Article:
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It is Better if You Speak the Language: Raciolinguistics and Identity

An Interview with Dr. Amelia Tseng

“It’s better if you speak the language.” One version of a sentiment I have heard throughout my life. Like many children of immigrants, children born mixed-race, and even foreign-born children, I grew up feeling that my inability to speak my immigrant parent’s native language was a personal failure. It wasn’t until I took a linguistics course called Raciolinguistic Perspectives that I realized why my inability to speak my heritage language affects my identity and sense of self so deeply. I met with the instructor of this course, Dr. Amelia Tseng, to understand the interplay between language, race/ethnicity, and identity. Dr. Tseng is the daughter of Chinese immigrants, a linguist, a researcher, a professor at American University, a mother, and someone who I admire greatly.


Aileen Pradhan (AP): Race, language, identity, and how people interact with those elements of your being are all closely tied. How is it that language is so linked to identity?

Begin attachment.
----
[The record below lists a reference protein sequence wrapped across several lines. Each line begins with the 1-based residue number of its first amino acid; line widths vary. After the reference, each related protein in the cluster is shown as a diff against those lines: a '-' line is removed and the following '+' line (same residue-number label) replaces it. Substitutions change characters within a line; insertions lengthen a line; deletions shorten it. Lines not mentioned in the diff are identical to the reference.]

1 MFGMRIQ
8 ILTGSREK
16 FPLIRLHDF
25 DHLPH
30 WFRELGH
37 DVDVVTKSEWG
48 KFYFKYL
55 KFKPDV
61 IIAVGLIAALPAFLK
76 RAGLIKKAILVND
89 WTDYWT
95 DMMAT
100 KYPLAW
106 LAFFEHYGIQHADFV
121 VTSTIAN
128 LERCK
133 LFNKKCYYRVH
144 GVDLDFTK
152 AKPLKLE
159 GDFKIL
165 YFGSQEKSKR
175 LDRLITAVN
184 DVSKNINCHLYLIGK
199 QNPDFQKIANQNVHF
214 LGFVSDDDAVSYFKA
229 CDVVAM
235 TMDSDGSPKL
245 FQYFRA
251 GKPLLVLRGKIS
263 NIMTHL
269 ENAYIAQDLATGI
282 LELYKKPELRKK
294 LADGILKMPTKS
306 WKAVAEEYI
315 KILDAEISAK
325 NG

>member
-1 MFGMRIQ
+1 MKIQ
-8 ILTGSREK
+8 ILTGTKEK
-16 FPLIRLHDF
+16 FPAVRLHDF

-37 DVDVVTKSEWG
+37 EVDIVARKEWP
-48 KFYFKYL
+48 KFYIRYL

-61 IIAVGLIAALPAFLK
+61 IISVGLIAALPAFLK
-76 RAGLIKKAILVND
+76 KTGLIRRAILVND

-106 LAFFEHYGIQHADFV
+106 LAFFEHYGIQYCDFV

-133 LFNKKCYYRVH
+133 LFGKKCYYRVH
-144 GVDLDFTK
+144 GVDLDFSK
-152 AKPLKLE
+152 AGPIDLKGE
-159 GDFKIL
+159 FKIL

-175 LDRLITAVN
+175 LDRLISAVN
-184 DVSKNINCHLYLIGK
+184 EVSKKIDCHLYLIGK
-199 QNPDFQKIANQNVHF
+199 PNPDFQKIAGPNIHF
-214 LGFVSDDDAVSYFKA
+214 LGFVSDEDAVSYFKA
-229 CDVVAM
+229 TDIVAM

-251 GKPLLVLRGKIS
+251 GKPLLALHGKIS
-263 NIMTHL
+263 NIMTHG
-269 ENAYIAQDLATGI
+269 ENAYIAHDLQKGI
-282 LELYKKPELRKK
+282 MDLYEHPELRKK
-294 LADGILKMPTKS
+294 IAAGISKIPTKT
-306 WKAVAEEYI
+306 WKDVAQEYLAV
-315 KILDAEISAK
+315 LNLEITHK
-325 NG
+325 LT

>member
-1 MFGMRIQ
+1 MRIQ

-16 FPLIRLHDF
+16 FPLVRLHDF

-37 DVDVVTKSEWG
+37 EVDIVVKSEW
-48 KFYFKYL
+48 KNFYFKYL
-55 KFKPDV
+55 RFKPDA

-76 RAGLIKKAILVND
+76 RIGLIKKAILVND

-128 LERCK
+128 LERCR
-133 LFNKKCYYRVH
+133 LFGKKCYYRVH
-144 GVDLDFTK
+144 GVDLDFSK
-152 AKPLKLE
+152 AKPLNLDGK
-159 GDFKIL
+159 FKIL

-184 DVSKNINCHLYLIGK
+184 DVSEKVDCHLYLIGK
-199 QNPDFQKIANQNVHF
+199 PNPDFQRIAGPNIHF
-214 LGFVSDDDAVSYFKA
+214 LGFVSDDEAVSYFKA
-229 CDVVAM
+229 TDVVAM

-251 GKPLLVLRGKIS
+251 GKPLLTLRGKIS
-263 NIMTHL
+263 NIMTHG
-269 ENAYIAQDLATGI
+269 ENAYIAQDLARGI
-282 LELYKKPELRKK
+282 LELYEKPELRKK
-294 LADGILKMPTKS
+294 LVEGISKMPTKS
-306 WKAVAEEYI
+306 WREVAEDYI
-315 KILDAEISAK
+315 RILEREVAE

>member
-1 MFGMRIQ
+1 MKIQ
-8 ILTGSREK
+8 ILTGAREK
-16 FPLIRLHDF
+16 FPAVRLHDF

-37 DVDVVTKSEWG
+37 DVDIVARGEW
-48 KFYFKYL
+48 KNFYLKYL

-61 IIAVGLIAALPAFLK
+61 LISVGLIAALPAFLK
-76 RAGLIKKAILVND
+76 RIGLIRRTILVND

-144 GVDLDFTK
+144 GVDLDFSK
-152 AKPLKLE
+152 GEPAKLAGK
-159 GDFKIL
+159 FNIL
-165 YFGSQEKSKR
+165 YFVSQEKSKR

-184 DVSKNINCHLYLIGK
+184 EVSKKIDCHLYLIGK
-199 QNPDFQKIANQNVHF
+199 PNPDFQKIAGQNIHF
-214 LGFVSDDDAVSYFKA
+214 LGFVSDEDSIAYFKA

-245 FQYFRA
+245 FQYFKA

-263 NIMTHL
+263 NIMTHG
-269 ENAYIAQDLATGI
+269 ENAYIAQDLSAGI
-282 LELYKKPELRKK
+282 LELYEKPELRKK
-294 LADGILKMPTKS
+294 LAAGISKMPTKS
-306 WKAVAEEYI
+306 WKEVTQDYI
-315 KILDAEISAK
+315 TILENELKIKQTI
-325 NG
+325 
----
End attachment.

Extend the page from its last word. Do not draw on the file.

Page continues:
Amelia Tseng (AT): Language and identity are really connected. They're really connected symbolically as well as in a real practical way. In order for you to fully participate in a community, if you can't speak the language, it's hard. If you can have the language, I think it's helpful. It helps you participate in a different way, and it also gives you a certain legitimacy. Because if you don't speak the language, people don't accept you in the same way. And that's something I also consulted with family about because my racial identity is very marked. And so I've never been questioned on that, but some of my family members who are of mixed backgrounds experience that differently; the way that they're perceived or whether they have legitimacy in American culture or in Chinese culture is a bit different.


AP: Where does the notion come from that if you don't speak the language of your Asian parent you're somehow lesser?